Satellite imagery has become part of our everyday lives through applications likeGoogle Maps. However, the current technology involves capturing tons of high-resolution images and stitching them together to form one larger image. This not only creates a huge amount of work to precisely align these images, it also leaves live-action surveillance susceptible to drop-outs as subjects move between cameras (yeah, I’ve seen 24 too).

Satellite Lens Array

It turns out that a team from Sony and the University of Alabama are working on an imaging system that can capture a huge area with a single camera. The imaging system would actually be built up from a large array of light-sensitive chips, all placed at in the focal plane of a large multiple lens system. The end result doesn’t look that much different than the complex eye of an insect.

One major advantage of a single camera approach is that near real time images could be transmitted to ground personnel, without the overhead of joining multiple images together. Also, this approach would allow for recording sequential images (the current design could support a rate of up to 4 frames per second).

According to the team’s recently published patent application, the camera could image an area of up to 10 square kilometers from a 7.5 kilometer altitude. The camera’s gigapixel resolution would allow it to capture images at a precision of up to 50 centimeters per pixel from that height.

Kerosene

Background

Kerosene is an oil distillate commonly used as a fuel or solvent. It is a thin, clear liquid consisting of a mixture of hydrocarbons that boil between 302°F and 527°F (150°C and 275°C). While kerosene can be extracted from coal, oil shale, and wood, it is primarily derived from refined petroleum. Before electric lights became popular, kerosene was widely used in oil lamps and was one of the most important refinery products. Today kerosene is primarily used as a heating oil, as fuel in jet engines, and as a solvent for insecticide sprays.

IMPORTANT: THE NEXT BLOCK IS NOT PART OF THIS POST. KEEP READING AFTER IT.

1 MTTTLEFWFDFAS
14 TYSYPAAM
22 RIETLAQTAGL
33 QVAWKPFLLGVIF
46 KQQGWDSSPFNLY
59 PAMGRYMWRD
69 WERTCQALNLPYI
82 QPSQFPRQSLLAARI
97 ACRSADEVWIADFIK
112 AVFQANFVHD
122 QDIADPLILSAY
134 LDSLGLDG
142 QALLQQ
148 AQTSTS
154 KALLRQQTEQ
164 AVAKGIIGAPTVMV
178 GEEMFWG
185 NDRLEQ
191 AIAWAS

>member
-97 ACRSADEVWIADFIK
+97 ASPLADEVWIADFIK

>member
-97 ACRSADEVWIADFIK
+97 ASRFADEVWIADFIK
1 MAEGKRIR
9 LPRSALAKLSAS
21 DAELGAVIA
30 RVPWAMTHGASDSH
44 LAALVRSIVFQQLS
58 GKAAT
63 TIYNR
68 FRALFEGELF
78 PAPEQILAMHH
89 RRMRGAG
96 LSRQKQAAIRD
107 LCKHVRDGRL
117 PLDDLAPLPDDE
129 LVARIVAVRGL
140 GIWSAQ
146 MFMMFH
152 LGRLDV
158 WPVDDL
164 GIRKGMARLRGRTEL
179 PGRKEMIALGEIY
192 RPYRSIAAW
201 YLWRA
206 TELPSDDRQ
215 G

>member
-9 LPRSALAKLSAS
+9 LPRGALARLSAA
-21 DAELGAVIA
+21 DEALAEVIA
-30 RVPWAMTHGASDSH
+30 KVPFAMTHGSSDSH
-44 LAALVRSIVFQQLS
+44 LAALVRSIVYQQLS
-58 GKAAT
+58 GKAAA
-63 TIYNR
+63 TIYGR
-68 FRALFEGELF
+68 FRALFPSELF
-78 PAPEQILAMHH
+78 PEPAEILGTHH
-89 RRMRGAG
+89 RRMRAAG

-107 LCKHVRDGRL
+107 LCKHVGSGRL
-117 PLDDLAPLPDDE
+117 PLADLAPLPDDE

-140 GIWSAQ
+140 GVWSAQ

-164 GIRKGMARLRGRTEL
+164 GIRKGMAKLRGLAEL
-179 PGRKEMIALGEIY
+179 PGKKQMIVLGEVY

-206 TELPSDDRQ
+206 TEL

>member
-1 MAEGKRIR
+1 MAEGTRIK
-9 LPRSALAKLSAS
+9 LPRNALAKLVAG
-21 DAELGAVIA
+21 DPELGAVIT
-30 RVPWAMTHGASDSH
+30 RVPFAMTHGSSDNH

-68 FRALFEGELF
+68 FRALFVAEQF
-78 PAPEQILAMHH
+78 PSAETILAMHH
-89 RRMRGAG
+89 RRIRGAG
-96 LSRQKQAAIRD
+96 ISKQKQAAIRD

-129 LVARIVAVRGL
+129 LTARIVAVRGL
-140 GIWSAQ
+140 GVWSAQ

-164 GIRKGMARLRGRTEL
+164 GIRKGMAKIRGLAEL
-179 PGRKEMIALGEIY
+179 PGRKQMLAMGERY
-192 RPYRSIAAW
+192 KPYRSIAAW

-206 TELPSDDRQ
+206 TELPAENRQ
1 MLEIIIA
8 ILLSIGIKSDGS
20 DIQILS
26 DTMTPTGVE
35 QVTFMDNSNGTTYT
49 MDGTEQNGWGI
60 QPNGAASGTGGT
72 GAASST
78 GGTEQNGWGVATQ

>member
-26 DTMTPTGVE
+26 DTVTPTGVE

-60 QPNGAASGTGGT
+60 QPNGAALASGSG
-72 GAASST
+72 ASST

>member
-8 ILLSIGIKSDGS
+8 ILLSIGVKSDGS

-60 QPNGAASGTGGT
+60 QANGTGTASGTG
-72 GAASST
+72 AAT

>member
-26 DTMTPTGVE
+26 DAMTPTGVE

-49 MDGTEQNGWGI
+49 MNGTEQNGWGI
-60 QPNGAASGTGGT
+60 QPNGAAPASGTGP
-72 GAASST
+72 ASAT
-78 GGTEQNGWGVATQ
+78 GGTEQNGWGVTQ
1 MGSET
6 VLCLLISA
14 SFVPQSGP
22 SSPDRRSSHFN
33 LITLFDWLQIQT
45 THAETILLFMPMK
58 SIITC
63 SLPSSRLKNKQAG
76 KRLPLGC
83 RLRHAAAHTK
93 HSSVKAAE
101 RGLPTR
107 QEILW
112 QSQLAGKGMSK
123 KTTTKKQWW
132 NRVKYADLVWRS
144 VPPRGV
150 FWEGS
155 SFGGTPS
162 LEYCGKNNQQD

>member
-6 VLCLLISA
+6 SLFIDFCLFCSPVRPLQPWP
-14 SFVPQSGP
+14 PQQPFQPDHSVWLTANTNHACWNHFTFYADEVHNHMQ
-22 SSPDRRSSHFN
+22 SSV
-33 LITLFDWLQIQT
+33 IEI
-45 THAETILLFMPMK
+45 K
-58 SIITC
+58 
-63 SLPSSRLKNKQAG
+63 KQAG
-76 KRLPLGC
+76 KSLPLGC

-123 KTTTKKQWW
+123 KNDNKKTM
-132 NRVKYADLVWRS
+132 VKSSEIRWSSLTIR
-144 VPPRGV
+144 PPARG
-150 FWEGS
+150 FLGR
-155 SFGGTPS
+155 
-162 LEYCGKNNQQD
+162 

History

Petroleum byproducts have been used since ancient times as adhesives and water proofing agents. Over 2,000 years ago, Arabian scientists explored ways to distill petroleum into individual components that could be used for specialized purposes. As new uses were discovered, demand for petroleum increased. Kerosene was discovered in 1853 by Abraham Gesner. A British physician, Gesner developed a process to extract the inflammable liquid from asphalt, a waxy petroleum mixture. The term kerosene is, in fact, derived from the Greek word for wax. Sometimes spelled kerosine or kerosiene, it is also called coal oil because of its asphalt origins.

Kerosene was an important commodity in the days before electric lighting and it was the first material to be chemically extracted on a large commercial scale. Mass refinement of kerosene and other petroleum products actually began in 1859 when oil was discovered in the United States. An entire industry evolved to develop oil drilling and purification techniques. Kerosene continued to be the most important refinery product throughout the late 1890s and early 1900s. It was surpassed by gasoline in the 1920s with the increasing popularity of the internal combustion engine. Other uses were found for kerosene after the demise of oil lamps, and today it is primarily used in residential heating and as a fuel additive. In the late 1990s, annual production of kerosene had grown to approximately 1 billion gal (3.8 billion 1) in the United States alone.

Raw Materials

Kerosene is extracted from a mixture of petroleum chemicals found deep within the earth. This mixture consists of oil, rocks, water, and other contaminates in subterranean reservoirs made of porous layers of sandstone and carbonate rock. The oil itself is derived from decayed organisms that were buried along with the sediments of early geological eras. Over tens of millions of years, this organic residue was converted to petroleum by a pair of complex chemical processes known as diagenesis and catagensis. Diagenesis, which occurs below 122°F (50°C), involves both microbial activity and chemical reactions such as dehydration, condensation, cyclization, and polymerization. Catagenesis occurs between 122°F and 392°F (50°C and 200°C) and involves thermocatalytic cracking, decarboxylation, and hydrogen disproportionation. The combination of these complex reactions creates the hydrocarbon mixture known as petroleum.

The Manufacturing
Process

Crude oil recovery